“Heroine Harris” – About 20-minutes into the debate, there was a verbal battle royale that wouldn’t stop. Senator Kamala Harris interrupted, “Hey, guys, you know what? America does not want to witness a food fight; they want to know how we are going to put food on their table.” It may have been the best single, spontaneous line of the second night of debate. It had the most applause by far.

A ‘Berning’ Issue” – Was Senator Bernie Sanders (I) Vermont really the only one who openly admitted he’d raise taxes on the middle-class? I believe he was (although the moderators really didn’t try to pin anyone else down on this). Anyway, Sanders said his Medicare-for-all plan would eliminate most expenses and government would pay for all of this through taxes on Wall Street. But the bottom line, according to Sanders was, “People who have health care under Medicare for all will have no premiums, no deductibles, no co-payments, no out-of-pocket expenses. Yes,they will pay more in taxes, but less in health care for what they get.”

“Hey, Hickenlooper!” – Former Gov. John Hickenlooper (D) Colorado was the most vocal about the Democrats veering too close to having the government solve all problems and seemingly provide most critical services. He thinks the opposition will pummel that strategy. “Well, I think that the bottom line is, if we don't clearly define that we are not socialists, the Republicans are going to come at us every way they can and call us socialists,” Hickenlooper said. “You can't expect to eliminate private insurance for 180 million people, many of whom don't want to give it up,” he added.

“The Ying of Yang” - Business entrepreneur Andrew Yang proposed perhaps the most unique idea of the night. He would pay everyone in America $1,000 a month to do with what they pleased. It would be funded by a value added tax like the one levied in many European countries. It will fund other things as well, “which would speed us up on climate change, because if you get the boot off of people's throats, they'll focus on climate change much more clearly,” said Yang.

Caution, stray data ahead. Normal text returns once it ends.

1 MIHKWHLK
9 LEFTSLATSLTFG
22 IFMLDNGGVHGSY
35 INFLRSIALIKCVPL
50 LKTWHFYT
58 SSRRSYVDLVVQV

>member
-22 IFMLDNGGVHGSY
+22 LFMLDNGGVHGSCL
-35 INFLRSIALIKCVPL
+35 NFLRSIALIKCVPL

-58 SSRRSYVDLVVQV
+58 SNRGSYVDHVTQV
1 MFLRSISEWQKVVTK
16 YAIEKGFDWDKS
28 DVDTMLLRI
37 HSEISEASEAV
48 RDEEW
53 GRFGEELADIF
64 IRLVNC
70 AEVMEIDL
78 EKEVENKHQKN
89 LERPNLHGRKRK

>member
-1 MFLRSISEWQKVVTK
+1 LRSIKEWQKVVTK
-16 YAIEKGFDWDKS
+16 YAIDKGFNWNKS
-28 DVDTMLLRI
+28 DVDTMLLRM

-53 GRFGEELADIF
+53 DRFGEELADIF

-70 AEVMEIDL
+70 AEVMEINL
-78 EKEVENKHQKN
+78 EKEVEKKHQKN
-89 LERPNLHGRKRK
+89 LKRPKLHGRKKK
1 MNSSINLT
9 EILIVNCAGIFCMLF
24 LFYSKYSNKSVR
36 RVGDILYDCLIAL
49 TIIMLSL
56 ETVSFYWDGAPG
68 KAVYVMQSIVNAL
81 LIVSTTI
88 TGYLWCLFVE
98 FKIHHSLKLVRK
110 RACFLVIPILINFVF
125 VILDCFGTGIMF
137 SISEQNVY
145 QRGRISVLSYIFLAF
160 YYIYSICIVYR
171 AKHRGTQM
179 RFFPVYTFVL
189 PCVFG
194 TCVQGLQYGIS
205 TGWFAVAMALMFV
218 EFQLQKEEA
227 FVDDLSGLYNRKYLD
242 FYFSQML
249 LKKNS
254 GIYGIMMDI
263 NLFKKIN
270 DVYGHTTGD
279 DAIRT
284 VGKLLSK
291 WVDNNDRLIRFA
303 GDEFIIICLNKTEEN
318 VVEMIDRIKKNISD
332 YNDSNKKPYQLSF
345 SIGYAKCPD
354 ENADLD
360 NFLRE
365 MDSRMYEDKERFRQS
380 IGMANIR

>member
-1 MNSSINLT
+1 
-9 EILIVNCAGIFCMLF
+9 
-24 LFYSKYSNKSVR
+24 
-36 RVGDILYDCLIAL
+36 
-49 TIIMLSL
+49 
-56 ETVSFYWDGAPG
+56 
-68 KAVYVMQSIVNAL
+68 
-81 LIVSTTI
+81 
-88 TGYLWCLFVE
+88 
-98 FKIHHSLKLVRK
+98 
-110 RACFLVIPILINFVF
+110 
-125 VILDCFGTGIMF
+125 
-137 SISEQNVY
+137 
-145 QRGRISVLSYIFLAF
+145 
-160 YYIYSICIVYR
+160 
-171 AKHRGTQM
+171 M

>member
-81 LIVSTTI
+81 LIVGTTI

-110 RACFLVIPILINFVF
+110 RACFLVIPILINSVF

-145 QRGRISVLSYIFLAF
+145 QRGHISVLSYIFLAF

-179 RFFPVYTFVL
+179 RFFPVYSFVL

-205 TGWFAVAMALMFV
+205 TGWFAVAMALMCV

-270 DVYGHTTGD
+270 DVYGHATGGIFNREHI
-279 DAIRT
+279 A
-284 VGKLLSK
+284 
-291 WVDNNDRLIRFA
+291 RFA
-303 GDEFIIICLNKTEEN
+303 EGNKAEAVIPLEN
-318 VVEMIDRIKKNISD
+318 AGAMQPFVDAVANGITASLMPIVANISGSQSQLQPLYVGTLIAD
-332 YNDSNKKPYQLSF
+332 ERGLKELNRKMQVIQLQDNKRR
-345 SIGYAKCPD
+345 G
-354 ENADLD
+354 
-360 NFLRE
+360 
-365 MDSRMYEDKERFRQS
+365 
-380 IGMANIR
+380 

“Biden Boasting” – The former vice president probably made a lot of points by invoking President Obama’s name often. It buffered some of the harsh criticism, especially from Sen. Kamala Harris, that Biden was racially insensitive in talking about his work with two segregationist colleagues in Biden’s early Senate days in the 70s. Biden loudly, and firmly defended his civil rights record. “It's a mischaracterization of my position across the board. I did not praise racists. That is not true, number one. Number two, if we want to have this campaign litigated on who supports civil rights and whether I did or not, I'm happy to do that,” said Biden, a long-time Voting Rights Act supporter.”

“The Bottom Line” – As much as MSNBC claimed neutrality and equal treatment, you could tell by who got the most questions and airtime, that the network was trying to pick winners and losers. The top five candidates in the polls, Biden, Sanders, Warren, Harris and Buttigieg, probably did no harm. And other than a few bright spots, most of the lower tier candidates missed making any breakout moments. Who will drop out first? This race will have a tough time sustaining 24 candidates for the long-term.

Mark Curtis Ed.D. is the Chief Political Reporter for the five Nexstar Media TV stations serving West Virginia, its five neighboring states and most of the Washington, D.C. media market. He’s a National Contributing Writer for the White House Patch on

© 2019 Mark Curtis Media, LLC

Photo courtesy: Getty Images